Stimulus Errors: Was Your Child Tax Credit Check Smaller Than Usual? Here’s What’s Going On

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The fourth installment of the advance portion of the child tax credit payments was deposited into millions of eligible families’ bank accounts last Friday. However, for many, the amount received was less than anticipated.

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The IRS has stated there are “multiple reasons” as to why people may be seeing different amounts than they have received in prior months. One such explanation could revolve around if one spouse changed an address or bank account and the other spouse did not. This means the other spouse’s half of the payment could be going to an old address or bank account, and the IRS might have flagged the account in order to prevent fraud. The IRS stated that in any case, the full payment will still be eventually distributed, but some may have seen reduced payments for the months of September and October.

These types of errors are most common when spouses do not have joint bank accounts and the payment is split between the two, or if there was a change made recently. If you made changes to your direct deposit information, for example, the IRS will automatically correct your next month’s payment if you received less than you should have, and no further action is required.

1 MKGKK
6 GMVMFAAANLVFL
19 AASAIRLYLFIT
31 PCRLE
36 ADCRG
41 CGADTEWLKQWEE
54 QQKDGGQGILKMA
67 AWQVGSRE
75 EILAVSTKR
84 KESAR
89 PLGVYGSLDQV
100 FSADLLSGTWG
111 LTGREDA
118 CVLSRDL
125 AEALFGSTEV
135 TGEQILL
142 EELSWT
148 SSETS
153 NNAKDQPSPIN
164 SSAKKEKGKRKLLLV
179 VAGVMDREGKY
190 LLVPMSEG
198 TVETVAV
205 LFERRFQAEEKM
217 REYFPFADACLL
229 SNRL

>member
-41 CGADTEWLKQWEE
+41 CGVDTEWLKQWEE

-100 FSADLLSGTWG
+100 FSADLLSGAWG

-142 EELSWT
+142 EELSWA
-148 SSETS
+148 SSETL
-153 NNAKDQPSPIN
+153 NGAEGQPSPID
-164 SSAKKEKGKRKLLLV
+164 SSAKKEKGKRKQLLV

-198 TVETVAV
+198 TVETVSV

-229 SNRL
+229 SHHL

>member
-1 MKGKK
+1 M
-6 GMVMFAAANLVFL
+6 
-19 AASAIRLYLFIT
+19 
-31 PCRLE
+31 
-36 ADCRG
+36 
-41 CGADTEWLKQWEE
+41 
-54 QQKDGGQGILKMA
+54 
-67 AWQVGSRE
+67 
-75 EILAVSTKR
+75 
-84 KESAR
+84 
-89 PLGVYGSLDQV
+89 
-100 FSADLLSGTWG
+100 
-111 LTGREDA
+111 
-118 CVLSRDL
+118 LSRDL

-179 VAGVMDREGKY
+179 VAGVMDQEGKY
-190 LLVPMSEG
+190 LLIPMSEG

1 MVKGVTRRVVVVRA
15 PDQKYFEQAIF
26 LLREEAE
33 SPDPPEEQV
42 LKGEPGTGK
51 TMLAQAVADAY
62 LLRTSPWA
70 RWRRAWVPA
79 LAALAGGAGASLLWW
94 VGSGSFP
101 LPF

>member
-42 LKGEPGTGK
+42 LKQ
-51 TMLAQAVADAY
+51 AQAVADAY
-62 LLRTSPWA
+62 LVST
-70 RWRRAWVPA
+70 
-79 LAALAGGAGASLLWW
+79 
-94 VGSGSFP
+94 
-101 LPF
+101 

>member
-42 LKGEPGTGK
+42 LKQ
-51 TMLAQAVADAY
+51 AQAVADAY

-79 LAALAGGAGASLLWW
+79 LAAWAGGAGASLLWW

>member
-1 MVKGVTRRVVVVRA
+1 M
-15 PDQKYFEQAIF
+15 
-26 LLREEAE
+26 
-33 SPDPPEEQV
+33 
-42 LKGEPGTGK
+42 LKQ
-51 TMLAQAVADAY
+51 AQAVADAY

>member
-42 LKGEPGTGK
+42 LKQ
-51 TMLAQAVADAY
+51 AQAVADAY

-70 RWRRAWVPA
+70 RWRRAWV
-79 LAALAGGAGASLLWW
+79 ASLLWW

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Those who recently signed up for the child tax credit will receive larger checks this month (and next month) than those who signed up for the credit in July. Those who began receiving the payments normally in July received either $300 per child aged under the age of 6 and $250 per child aged 6-17. For each month one has missed since July, the payments will come in compounded amounts for October, November and December.

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Although the IRS portals for CTC sign-up have closed, you can still sign up for these lump-sum CTC payments through November 15 at GetCTC.org, which is a website set up by the U.S Treasury Department in partnership with Code for America.

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Last updated: October 19, 2021

About the Author

Georgina Tzanetos is a former financial advisor who studied post-industrial capitalist structures at New York University. She has eight years of experience with concentrations in asset management, portfolio management, private client banking, and investment research. Georgina has written for Investopedia and WallStreetMojo. 

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